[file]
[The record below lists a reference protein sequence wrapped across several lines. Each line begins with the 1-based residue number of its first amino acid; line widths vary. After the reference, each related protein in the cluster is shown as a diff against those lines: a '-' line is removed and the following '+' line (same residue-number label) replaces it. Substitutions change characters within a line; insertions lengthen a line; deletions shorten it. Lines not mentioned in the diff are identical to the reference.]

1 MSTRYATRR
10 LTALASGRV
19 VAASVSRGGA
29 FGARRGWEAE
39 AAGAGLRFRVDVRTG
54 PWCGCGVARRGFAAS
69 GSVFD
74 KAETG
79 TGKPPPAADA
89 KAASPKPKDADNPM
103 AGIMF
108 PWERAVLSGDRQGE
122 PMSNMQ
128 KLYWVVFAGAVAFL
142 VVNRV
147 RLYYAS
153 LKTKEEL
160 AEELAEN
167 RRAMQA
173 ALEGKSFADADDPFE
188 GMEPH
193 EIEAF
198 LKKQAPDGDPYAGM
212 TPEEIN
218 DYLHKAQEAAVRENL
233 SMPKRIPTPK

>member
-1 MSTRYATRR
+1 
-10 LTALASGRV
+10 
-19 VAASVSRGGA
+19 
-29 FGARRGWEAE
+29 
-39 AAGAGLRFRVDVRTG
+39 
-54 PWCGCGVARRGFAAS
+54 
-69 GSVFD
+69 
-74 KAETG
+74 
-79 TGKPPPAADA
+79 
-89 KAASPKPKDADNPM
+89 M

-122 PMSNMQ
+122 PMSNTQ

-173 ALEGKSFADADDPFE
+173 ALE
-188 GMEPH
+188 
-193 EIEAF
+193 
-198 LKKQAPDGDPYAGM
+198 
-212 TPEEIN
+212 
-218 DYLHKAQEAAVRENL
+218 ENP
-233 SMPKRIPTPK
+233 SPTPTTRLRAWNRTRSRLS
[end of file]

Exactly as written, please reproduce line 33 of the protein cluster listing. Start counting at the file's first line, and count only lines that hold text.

-19 VAASVSRGGA